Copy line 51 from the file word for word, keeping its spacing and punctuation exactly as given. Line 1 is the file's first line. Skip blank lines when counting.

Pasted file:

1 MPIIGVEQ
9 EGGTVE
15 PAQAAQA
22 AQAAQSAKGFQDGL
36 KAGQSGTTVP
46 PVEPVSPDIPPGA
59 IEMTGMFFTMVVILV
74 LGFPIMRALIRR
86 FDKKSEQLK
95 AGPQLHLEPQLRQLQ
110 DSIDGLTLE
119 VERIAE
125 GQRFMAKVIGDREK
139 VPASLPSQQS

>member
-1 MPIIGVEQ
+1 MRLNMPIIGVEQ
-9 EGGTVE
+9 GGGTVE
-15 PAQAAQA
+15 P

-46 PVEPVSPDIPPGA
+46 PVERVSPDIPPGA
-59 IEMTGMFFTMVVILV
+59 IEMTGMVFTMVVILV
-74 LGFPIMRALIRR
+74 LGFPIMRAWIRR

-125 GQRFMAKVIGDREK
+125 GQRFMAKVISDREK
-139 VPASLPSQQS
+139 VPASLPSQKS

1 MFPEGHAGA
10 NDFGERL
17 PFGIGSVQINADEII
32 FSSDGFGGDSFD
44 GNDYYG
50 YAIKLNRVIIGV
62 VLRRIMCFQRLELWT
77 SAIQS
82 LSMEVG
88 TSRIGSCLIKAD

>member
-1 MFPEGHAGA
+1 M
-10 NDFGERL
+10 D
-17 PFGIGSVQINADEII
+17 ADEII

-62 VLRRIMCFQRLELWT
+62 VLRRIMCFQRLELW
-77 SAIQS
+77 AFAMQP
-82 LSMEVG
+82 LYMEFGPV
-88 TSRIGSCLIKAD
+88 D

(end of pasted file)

-77 SAIQS